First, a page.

The annual PFS collaboration meeting was held from 9 to 13 December 2019 at California Institute of Technology (Caltech). Here is a brief report by a young researcher who participated in the meeting.
The collaboration meeting is a good opportunity for us to exchange scientific ideas. It is important to learn the status of instrumentation and scientific goals/objectives from other working groups to understand our current conditions of the survey. We have joint session where everyone from different working groups join and break out sessions where people in each working group get together.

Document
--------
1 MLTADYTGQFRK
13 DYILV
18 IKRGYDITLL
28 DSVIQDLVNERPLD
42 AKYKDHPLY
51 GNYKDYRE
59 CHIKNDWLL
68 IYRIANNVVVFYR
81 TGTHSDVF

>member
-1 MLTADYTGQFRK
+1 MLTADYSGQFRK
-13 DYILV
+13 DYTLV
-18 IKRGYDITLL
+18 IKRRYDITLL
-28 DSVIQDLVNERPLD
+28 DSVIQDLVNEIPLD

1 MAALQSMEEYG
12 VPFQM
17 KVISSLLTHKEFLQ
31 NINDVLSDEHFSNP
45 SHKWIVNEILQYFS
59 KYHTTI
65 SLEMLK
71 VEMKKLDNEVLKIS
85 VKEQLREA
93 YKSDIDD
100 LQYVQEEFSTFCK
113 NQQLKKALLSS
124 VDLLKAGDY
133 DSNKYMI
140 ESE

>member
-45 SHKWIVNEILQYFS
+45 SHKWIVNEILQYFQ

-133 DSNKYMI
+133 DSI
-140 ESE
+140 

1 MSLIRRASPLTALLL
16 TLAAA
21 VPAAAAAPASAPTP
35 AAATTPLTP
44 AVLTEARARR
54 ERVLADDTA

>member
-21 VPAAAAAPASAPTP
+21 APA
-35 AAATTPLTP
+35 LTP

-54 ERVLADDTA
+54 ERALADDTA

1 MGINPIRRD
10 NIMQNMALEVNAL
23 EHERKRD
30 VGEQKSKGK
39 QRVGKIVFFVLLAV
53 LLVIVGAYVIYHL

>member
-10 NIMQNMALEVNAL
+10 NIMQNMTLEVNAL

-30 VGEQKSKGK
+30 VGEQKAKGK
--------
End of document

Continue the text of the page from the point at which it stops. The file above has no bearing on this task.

One thing which is personally memorable is the words from Prof. Jim Gunn at the banquet. Since he received a prestigious Kyoto prize from Inamori foundation this fall (see our previous post and official website), he gave small speech. He described that the PFS collaboration is surprisingly friendly collaboration despite the many difficulties that the instrumentation team is currently confronting, and I hope that this culture we have in the PFS collaboration continues even after the survey starts taking data. The culture of astronomical researches changed after the Sloan Digital Sky Survey in such a way that many people collaborate for projects more often and the value of research is more based on ideas rather than the data themselves, and hopefully the PFS collaboration keeps this culture as well.